Coprinellus domesticus  Photo: Jutta GodwinAseroe rubra  (Anemone Fungus)  Photo: Jutta GodwinLaetiporus sulphureus (Chicken in the Woods)   Photo: Jutta Godwin Sphaerobulus stellatus (Canonball Fungus)  Photo: Jutta GodwinDacryopinax spathularia  Photo: Jutta Godwin

Fungi are among the most important organisms in our natural environment and occur in abundance in our Inner West catchments. Fungi are vital for the functioning of our ecosystems and provide a range of other benefits.

Did you know that around 75% of all fungi recycle dead plant and other organic matter and return nutrients to soil? Without fungi we would suffocate in organic debris alone. Scientists have estimated that life on earth without fungi would come to a standstill within 80 years. All fungi in the photos above are among nature's best recyclers.

Did you know that what you see popping up in bushland, your lawn, in mulch heaps, on logs are fruiting bodies. They are just like apples on a tree? The actual fungus develops in the substrate, hidden from view, starting with the spore stage from which fungal threads (hyphae) develop. These threads are thinner than those of spiders. They branch out and grow outwards mostly in a circular manner to form what is called a mycelium. These mycelia form the actual fungi. They can grow over very large areas. To achieve fruiting two fungi of the same species need to combine. When they have developed sufficiently and when conditions are right, fruiting bodies appear on the outer edges of the mycelium, just like in a fairy ring.  These fruiting bodies release spores which are carried by wind and water and potentially start the cycle again.

<i>Ramaria-sp</i>Did you know that most plants enter into a mutually beneficial relationship with fungi? This is termed a mycorrhizal relationship. In it fungi like the coral fungus on the left attach their hyphae to the plant roots. Fungi can’t photosynthesize because they lack chlorophyll and rely on other sources for carbon. Plants use the sun’s energy to create carbohydrates. In a mycorrhizal relationship fungi obtain carbohydrates from the associated plant, whereas the plant receives mineral nutrients which the fungus extracts from the soil. Thanks to the larger mycelial surface fungi also have a higher capacity of absorbing water than plant roots and can therefore help plants with their requirements. In Australia’s nutrient-poor soils and during adverse conditions like droughts this partnership is invaluable.

Did you know that scientists consider mycorrhizal fungi to be key drivers in carbon sequestration in soil?

Did you know that many invertebrates and small mammals use fungi as part of their diet? Some animals like the Bush rat (Rattus fuscipes) or the vulnerable Long-nosed potoroo (Potorous tridactylus) rely to a large extent on fungi, often native truffles, for their daily food supply.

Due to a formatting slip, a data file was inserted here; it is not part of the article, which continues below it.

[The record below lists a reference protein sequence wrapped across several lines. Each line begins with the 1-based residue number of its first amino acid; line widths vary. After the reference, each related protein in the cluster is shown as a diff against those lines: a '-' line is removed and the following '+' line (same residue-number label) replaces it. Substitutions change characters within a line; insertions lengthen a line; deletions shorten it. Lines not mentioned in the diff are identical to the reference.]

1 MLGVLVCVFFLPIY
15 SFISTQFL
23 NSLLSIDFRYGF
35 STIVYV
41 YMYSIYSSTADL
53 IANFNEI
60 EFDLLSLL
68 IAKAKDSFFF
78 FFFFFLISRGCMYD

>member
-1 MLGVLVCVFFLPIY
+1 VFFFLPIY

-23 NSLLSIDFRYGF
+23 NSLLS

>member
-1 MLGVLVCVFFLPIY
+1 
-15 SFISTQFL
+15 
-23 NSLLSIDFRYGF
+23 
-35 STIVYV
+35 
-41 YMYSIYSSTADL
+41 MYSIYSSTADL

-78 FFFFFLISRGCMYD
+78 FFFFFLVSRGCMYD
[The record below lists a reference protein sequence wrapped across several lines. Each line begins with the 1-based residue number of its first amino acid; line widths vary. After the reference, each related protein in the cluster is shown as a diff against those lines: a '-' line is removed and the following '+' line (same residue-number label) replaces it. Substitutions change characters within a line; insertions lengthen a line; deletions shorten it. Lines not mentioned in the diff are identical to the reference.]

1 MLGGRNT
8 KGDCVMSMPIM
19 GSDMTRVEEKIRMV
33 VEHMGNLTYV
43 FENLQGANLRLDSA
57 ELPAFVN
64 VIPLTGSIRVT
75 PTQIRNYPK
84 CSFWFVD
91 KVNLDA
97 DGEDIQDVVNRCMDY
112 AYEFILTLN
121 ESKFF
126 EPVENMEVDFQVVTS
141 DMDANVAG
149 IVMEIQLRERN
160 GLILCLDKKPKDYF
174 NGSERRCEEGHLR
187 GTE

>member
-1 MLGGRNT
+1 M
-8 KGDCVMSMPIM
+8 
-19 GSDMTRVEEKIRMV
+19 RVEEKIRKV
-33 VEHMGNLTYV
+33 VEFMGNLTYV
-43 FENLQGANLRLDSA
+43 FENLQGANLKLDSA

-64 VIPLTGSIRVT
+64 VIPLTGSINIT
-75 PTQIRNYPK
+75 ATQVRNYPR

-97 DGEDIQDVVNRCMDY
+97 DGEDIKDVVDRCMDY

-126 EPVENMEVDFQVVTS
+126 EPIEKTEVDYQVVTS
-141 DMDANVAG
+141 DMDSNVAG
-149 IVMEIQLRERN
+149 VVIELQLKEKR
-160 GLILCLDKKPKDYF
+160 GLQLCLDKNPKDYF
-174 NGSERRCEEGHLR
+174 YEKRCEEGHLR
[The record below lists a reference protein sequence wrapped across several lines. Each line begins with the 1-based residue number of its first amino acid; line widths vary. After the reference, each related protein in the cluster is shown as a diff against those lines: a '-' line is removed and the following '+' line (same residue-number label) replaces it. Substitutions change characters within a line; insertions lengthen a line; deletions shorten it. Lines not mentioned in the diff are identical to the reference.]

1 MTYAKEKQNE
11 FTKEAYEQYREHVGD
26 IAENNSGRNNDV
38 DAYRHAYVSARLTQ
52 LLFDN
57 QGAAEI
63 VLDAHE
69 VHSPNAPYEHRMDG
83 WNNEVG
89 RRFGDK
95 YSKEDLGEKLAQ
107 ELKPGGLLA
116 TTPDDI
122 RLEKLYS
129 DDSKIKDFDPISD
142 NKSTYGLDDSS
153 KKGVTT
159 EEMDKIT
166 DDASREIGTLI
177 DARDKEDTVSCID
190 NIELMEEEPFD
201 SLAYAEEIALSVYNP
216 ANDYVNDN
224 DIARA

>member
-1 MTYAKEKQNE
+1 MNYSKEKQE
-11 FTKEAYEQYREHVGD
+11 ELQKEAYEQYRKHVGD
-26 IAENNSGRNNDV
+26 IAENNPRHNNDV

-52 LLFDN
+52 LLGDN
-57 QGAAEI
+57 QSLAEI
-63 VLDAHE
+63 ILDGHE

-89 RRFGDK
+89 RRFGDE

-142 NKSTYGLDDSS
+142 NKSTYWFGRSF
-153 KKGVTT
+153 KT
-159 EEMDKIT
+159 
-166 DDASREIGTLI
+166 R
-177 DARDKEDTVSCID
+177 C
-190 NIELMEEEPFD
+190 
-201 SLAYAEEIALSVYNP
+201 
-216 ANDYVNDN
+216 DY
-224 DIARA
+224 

Did you know that there are fungal weeds in Australia? We all know how damaging feral animals and exotic plants can be to our natural environment. The same applies to introduced fungi which potentially displace our native species. Because so little is invested in mycological research, we have insufficient information about the extent of the damage done to our ecosystems and to the important mycorrhizal relationships described above.

Did you know that a small number of fungi are parasites and can attack weakened plants. Tremella and Auricularia species are among them. Both species continue to recycle the plant once it has died.

Did you know that the potential for pharmaceutical applications using fungi has barely been tapped into. Penicillin is perhaps the best known example of important uses. You may remember the 5000 year old mummified remains of a human, discovered in melting glaciers of the Italian Alps. A satchel was found on Oetzi, the Ideman, among others, containing two fungal fruiting bodies. One of them was a tinder fungus which could be used for fire making, the other the Birch fungus (Piptoporus betulinus) which has antibacterial properties. And may well have been the ancient man’s first aid kit.

Did you know that fungi can help clean up pollutants in our environment? Myco-remediation has, for instance, been used to help with oil spills, and fungi and bacteria combined may help break down toxic contamination.

Did you know that, according to industry statistics, mushrooms are the sixth most valuable horticultural crop and third most valuable fresh produce item in Australian supermarkets. Don’t be encouraged to pick your own mushrooms. As the Queensland Poison Centre will tell you, it is a lot safer to go to the supermarket.

Not only do fungi benefit humans, their role in our ecosystems is invaluable. Observe and treasure them in our environment.

Further reading:

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